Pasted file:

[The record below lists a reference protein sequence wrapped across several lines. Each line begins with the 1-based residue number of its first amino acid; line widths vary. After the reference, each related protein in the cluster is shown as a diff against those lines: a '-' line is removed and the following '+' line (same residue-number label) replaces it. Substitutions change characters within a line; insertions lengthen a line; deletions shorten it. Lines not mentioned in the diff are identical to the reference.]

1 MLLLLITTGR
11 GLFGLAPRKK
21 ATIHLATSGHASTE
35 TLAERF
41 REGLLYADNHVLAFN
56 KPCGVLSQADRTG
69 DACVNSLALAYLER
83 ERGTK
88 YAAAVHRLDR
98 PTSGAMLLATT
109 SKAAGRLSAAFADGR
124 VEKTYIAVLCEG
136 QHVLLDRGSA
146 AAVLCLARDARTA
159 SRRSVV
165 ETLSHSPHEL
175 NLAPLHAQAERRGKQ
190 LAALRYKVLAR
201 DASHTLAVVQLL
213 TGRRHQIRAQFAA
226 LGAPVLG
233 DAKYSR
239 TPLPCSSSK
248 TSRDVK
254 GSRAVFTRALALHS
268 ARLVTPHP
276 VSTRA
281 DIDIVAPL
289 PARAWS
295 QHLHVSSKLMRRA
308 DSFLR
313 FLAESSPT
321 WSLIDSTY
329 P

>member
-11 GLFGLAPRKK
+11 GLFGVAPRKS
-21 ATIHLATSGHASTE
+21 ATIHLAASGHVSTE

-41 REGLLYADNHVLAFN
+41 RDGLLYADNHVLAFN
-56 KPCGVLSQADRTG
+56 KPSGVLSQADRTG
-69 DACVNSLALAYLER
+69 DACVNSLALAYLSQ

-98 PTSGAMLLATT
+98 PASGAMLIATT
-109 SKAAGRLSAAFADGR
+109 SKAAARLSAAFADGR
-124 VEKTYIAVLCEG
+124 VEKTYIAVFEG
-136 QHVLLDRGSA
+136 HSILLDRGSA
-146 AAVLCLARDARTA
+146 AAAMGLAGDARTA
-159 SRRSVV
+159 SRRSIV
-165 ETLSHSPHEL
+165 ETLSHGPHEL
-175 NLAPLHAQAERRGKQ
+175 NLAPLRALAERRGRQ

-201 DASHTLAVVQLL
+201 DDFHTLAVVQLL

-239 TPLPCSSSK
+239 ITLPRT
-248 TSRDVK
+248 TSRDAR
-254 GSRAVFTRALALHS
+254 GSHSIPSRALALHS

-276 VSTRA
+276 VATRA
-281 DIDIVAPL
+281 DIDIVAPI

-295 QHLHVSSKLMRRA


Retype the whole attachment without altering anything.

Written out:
[The record below lists a reference protein sequence wrapped across several lines. Each line begins with the 1-based residue number of its first amino acid; line widths vary. After the reference, each related protein in the cluster is shown as a diff against those lines: a '-' line is removed and the following '+' line (same residue-number label) replaces it. Substitutions change characters within a line; insertions lengthen a line; deletions shorten it. Lines not mentioned in the diff are identical to the reference.]

1 MLLLLITTGR
11 GLFGLAPRKK
21 ATIHLATSGHASTE
35 TLAERF
41 REGLLYADNHVLAFN
56 KPCGVLSQADRTG
69 DACVNSLALAYLER
83 ERGTK
88 YAAAVHRLDR
98 PTSGAMLLATT
109 SKAAGRLSAAFADGR
124 VEKTYIAVLCEG
136 QHVLLDRGSA
146 AAVLCLARDARTA
159 SRRSVV
165 ETLSHSPHEL
175 NLAPLHAQAERRGKQ
190 LAALRYKVLAR
201 DASHTLAVVQLL
213 TGRRHQIRAQFAA
226 LGAPVLG
233 DAKYSR
239 TPLPCSSSK
248 TSRDVK
254 GSRAVFTRALALHS
268 ARLVTPHP
276 VSTRA
281 DIDIVAPL
289 PARAWS
295 QHLHVSSKLMRRA
308 DSFLR
313 FLAESSPT
321 WSLIDSTY
329 P

>member
-11 GLFGLAPRKK
+11 GLFGVAPRKS
-21 ATIHLATSGHASTE
+21 ATIHLAASGHVSTE

-41 REGLLYADNHVLAFN
+41 RDGLLYADNHVLAFN
-56 KPCGVLSQADRTG
+56 KPSGVLSQADRTG
-69 DACVNSLALAYLER
+69 DACVNSLALAYLSQ

-98 PTSGAMLLATT
+98 PASGAMLIATT
-109 SKAAGRLSAAFADGR
+109 SKAAARLSAAFADGR
-124 VEKTYIAVLCEG
+124 VEKTYIAVFEG
-136 QHVLLDRGSA
+136 HSILLDRGSA
-146 AAVLCLARDARTA
+146 AAAMGLAGDARTA
-159 SRRSVV
+159 SRRSIV
-165 ETLSHSPHEL
+165 ETLSHGPHEL
-175 NLAPLHAQAERRGKQ
+175 NLAPLRALAERRGRQ

-201 DASHTLAVVQLL
+201 DDFHTLAVVQLL

-239 TPLPCSSSK
+239 ITLPRT
-248 TSRDVK
+248 TSRDAR
-254 GSRAVFTRALALHS
+254 GSHSIPSRALALHS

-276 VSTRA
+276 VATRA
-281 DIDIVAPL
+281 DIDIVAPI

-295 QHLHVSSKLMRRA